Regulatory Group – Washington DC area – Energy/Env/TechMarch 16, 2020
Energy/Environmental Litigation Attorney, Partner or Associate, PittsburghMay 6, 2020
There is good news: the hiring process is still happening! More frequently than ever before, employers in the legal arena are interviewing via video and making hiring decisions for key positions. Video can be tricky, but really workable! Some advice:
- Skype, Zoom, FaceTime – Make sure the employer’s service of choice is set up and operates properly on your computer. Some of the services, including Zoom, allow you to choose “call my phone” as a way to connect to a video conference service, and this method is often the best connection to avoid Wifi glitches. Keep in mind, if you use the Zoom private messaging system during a call, your conversation will be visible in the host’s transcript.
- Location, location, location – Choose a quiet, well-lit professional setting where you can freely converse. Make sure the interviewer can see you clearly and the background setting is tidy and appropriate for an interview. A dog running around or a child jumping on the bed in the background is a “no,” as is an outside venue with skateboarders whizzing by. Choose an office-like location with a neutral background.
- Dress Properly – Choose professional attire — avoid wearing white, bright colors, and flashy jewelry. Dress and put yourself together for an interview, at least from the waist up!
- Lights! – Make sure the light is diffused and in front of, or all around, you; natural light is best. If the light source is behind you, you will appear shaded and look like you’re in the witness protection program! Walk around your home or office with your cell-phone selfie camera to evaluate where the lighting is best – you’ll be surprised at the differences. Once you find the location with the best lighting, set up your camera/laptop for the interview.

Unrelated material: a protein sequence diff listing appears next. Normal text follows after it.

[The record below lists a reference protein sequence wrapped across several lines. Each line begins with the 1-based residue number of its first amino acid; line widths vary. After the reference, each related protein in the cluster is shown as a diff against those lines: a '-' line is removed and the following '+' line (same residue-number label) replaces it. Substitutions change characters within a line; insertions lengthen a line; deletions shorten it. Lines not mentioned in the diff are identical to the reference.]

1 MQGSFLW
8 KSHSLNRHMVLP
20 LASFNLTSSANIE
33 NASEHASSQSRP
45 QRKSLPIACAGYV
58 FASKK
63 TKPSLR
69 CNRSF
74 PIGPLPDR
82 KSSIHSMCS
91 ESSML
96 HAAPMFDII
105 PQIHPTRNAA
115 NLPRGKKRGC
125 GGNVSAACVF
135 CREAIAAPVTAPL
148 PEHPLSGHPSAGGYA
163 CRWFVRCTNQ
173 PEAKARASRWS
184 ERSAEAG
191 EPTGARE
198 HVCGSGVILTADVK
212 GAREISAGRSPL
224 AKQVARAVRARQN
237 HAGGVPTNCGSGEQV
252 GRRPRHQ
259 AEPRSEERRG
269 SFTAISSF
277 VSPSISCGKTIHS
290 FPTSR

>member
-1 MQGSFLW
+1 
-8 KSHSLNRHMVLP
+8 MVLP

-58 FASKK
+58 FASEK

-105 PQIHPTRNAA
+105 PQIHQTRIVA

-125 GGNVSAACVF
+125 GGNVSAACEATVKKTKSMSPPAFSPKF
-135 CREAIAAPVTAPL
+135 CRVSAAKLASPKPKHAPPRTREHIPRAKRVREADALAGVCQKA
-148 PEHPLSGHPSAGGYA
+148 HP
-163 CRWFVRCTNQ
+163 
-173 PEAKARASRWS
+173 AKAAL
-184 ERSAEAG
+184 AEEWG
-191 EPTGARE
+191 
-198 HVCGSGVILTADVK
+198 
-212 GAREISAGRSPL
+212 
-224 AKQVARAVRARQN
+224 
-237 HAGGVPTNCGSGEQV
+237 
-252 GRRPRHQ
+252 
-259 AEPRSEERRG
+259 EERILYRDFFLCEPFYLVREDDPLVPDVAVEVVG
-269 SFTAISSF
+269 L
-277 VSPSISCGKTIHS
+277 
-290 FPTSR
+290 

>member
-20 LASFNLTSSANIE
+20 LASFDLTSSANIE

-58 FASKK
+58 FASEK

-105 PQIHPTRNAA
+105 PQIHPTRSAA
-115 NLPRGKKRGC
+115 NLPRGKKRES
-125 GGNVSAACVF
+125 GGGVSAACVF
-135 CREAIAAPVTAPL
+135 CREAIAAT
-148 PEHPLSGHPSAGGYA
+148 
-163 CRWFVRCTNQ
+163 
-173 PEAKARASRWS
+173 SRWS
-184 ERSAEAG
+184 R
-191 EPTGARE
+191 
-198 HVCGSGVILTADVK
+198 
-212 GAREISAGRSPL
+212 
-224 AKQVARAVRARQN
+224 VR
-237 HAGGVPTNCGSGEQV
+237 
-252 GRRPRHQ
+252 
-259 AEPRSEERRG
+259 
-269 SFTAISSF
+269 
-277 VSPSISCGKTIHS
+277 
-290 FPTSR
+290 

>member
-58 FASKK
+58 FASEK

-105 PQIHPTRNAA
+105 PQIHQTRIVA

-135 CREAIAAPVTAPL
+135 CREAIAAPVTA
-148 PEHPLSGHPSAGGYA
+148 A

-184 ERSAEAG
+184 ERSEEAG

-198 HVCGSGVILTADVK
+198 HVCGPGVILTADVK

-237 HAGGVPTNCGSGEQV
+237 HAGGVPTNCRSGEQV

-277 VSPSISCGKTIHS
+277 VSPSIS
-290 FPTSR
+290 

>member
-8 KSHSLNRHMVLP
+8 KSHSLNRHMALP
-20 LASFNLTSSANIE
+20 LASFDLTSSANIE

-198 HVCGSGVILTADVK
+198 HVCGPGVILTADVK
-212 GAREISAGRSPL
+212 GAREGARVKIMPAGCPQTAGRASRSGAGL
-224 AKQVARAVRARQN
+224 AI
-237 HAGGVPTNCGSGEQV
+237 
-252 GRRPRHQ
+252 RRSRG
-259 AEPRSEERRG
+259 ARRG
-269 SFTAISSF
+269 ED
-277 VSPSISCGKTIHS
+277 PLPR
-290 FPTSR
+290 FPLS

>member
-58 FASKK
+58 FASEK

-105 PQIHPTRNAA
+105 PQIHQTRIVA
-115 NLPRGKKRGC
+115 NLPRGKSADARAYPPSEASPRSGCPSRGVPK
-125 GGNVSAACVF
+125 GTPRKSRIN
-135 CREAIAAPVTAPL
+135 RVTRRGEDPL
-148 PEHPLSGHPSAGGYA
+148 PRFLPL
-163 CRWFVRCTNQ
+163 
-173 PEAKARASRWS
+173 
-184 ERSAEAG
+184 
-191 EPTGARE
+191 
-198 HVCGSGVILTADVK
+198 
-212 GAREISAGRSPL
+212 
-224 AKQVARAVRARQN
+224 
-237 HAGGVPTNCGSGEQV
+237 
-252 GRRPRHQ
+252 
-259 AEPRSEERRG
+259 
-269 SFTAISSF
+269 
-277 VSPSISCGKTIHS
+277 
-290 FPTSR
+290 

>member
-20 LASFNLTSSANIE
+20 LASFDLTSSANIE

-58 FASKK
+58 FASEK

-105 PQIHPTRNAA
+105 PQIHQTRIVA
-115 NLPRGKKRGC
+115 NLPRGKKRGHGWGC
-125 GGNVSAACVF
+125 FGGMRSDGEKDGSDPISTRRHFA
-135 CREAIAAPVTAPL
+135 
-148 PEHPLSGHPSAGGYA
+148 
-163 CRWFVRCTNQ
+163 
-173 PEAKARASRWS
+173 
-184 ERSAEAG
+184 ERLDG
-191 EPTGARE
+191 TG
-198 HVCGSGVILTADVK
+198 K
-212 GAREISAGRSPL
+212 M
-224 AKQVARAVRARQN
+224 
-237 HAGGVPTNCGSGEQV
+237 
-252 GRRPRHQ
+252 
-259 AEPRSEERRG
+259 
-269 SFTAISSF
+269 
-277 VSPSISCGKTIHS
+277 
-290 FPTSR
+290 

- Camera! – Optimize your posture, neither too stiff nor casual, look directly into the camera and maintain eye contact — if it’s possible to re-size and move the interviewer image, place it near the camera on your device so it’s easier to look directly at the interviewer’s face. Although either will work, a laptop camera often provides a sturdier platform than a phone camera. If you must use your phone and have a Pop Socket, use it to hang the phone from a jar or mug to provide extra stability. Position your laptop or phone camera on an elevated surface so you are looking slightly up rather than down. Try using a box or stack of books, about 12 inches high. The worst camera angle is always from below — the view up your nose is rarely your best angle. Since your camera is a wide-angle lens, sit about an arms-length away, just close enough to reach the keyboard but not so close that your face looks overly large and distorted.
- Action! – Make sure to smile and let your personality come through — don’t fidget, touch your face, or move around too much. Do not refer to notes when answering a question and resist the temptation to type notes on your computer — you’re in an interview not a class lecture. Imagine you are in an in-person meeting — make an effort to connect and have a great conversation!
- Rehearsal – Practice with a friend – log in and give it a test run. Make sure everything is working properly (microphone? video platform access? angle?) and that the view the interviewer will see of you is flattering and the background professional.
- Surprise! – Someone runs into your office during the call, the dogs start to bark, or other fun interruptions occur. Don’t worry too much, as we are all adjusting to the challenges of working at home, but do take steps to try and prevent the unexpected. If children will be at home during the interview, plan to have an adult occupy them in a location well out of sight and sound range – you really do not want a toddler bursting into the room and refusing to leave. If you are unable to sequester your dogs in a location where they can’t be heard, buy a high-pitched noise device for less than $20. When the doorbell rings and barking starts, a quick press of the button will distract your dogs and silence the chaos. As a priority, learn to use the mute button!
If you have a video interview scheduled, and have more questions or need advice, give us a call!
McAnney Esposito 412 767 8889 firstname.lastname@example.org www.mcanneyesposito.com